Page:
In early June, after a gentle warm rain the previous night, I did my daily morning walk along the river through the local forest and meadow thickets. The day was already warming and an invisible mist steamed off the moist earth, carrying the scent of wet vegetation and loam. When I emerged from a small stand of mixed trees into a meadow, I had to stop walking at what I saw:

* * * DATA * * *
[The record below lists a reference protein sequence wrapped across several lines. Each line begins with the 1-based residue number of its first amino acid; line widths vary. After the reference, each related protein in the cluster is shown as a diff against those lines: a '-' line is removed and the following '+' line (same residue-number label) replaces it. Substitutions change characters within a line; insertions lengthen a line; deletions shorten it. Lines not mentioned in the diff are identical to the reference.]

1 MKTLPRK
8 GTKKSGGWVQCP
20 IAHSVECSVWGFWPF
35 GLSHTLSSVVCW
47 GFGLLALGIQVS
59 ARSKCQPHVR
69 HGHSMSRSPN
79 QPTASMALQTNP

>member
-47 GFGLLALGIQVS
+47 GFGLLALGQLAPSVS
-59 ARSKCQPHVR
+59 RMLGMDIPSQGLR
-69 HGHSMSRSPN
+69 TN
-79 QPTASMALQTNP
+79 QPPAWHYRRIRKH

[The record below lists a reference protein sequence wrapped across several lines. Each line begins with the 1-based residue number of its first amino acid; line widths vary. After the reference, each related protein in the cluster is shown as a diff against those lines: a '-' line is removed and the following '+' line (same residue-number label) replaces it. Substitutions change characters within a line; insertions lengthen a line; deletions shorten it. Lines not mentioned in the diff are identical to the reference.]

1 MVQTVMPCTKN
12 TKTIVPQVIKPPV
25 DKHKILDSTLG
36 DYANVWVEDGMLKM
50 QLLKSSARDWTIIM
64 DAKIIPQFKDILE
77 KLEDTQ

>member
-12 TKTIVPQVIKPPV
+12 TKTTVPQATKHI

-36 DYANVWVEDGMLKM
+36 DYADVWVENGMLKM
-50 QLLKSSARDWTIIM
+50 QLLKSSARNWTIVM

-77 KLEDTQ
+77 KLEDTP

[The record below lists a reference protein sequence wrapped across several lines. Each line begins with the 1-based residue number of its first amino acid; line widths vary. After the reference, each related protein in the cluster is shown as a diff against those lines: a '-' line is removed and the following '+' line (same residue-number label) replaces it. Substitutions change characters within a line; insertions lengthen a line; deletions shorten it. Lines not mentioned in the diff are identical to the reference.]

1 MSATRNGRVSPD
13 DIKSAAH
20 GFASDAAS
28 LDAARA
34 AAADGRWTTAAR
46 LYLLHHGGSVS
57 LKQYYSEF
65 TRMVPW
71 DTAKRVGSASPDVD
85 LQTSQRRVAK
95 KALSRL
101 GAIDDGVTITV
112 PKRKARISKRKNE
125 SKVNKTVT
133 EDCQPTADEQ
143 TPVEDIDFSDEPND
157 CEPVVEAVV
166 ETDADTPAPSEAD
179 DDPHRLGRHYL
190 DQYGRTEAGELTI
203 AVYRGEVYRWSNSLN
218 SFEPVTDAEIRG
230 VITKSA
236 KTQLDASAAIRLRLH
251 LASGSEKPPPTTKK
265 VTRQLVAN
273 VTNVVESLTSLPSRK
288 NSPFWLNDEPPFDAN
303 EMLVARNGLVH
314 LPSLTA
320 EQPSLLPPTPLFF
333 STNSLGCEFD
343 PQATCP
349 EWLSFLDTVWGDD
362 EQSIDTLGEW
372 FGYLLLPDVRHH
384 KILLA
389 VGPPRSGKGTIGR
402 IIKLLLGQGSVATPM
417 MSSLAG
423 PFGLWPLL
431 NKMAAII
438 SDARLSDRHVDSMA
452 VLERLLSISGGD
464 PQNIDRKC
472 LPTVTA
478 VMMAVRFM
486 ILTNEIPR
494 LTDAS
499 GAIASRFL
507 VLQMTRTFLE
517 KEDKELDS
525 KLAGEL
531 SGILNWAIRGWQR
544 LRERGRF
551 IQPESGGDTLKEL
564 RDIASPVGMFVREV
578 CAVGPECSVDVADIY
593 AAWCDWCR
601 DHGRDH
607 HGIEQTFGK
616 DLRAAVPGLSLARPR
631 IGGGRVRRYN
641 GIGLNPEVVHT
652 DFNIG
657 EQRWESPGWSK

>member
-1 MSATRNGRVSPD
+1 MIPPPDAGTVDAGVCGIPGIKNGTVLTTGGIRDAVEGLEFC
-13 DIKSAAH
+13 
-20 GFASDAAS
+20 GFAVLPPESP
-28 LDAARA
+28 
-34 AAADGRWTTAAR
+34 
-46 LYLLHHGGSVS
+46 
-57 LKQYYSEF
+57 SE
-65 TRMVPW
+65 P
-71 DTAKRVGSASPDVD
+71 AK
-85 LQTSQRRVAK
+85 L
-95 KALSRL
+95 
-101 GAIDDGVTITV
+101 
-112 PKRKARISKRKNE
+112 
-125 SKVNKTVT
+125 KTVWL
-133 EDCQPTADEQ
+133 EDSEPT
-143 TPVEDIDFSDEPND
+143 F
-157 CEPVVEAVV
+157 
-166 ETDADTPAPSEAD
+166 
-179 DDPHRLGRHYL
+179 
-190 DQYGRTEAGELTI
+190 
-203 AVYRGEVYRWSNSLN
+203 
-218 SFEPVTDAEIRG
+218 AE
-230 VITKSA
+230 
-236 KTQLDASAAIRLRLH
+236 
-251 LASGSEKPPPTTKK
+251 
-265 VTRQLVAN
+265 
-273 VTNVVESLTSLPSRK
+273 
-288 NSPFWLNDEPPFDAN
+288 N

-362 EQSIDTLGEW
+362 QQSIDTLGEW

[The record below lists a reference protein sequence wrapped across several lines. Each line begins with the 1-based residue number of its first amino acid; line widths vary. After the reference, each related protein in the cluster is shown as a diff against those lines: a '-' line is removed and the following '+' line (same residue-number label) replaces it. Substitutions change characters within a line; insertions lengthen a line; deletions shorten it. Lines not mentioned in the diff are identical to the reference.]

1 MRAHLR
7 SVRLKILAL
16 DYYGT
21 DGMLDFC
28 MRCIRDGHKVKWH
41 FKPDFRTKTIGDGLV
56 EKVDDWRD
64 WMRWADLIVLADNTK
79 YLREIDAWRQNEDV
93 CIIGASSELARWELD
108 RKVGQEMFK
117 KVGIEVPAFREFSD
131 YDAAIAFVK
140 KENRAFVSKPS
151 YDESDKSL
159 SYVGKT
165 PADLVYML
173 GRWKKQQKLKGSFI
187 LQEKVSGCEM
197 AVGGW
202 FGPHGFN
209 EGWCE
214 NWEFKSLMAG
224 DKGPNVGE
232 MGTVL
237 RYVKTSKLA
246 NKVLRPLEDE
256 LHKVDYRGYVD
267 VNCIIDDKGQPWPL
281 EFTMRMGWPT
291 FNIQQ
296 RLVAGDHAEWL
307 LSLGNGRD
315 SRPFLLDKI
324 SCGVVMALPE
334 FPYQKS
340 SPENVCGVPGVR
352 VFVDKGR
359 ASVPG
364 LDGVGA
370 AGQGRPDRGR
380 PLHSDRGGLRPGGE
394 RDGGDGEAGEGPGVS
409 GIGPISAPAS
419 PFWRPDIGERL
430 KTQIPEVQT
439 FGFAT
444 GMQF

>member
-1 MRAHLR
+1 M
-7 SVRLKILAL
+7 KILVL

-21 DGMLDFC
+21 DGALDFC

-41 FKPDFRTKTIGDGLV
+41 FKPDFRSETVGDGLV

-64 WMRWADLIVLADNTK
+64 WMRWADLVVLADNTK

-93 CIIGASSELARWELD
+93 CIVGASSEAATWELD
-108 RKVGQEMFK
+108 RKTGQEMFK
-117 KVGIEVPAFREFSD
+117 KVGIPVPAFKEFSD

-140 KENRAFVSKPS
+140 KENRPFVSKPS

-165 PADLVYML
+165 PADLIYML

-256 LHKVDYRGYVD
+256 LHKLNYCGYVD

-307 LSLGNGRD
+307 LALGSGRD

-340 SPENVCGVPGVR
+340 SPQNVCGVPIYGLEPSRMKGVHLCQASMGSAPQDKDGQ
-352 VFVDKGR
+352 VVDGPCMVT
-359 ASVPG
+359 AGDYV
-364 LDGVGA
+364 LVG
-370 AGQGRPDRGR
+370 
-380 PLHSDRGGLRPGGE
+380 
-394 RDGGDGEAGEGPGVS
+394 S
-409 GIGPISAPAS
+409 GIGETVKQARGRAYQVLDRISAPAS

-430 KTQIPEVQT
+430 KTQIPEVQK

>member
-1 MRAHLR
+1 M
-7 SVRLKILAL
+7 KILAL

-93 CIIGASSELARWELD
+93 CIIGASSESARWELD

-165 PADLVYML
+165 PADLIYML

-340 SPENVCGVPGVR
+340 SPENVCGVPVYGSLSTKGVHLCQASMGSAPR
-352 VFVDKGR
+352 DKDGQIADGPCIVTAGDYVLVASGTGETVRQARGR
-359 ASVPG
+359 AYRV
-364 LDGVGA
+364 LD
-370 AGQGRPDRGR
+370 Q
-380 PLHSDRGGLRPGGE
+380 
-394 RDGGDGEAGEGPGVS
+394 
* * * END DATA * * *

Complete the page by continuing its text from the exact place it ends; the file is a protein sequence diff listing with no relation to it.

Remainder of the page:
These orange profusions resembled exotic jungle ‘flowers’ with multiple tapered ‘tentacles’ that reached out like a sci-fi creature or Tentacruel from Pokemon. On closer inspection, I recognized them as fungal growths with a gelatinous texture. I later identified the fungus as Gymnosporangium juniper-virginianae, commonly known as cedar-apple rust. The orange fungus consists of ‘flowers’ that commonly locate at the ends of the juniper branches and soft slimy ‘carpets’ of oozing ‘goo’ along stems and branches. They have a gel-like consistency and upon squeezing, disintegrate to water and an orange paste. By the time I returned later that day with naturalist friend Merridy to have another look, the growth had already dried up noticeably. Braver than I, Merridy had a taste and announced that they even tasted of water. A day after, the rosettes had shrivelled into lank powdery tendrils and the slime into smudges of dried ‘paint.’ The exotic magic had already faded. But the magic had just transferred elsewhere…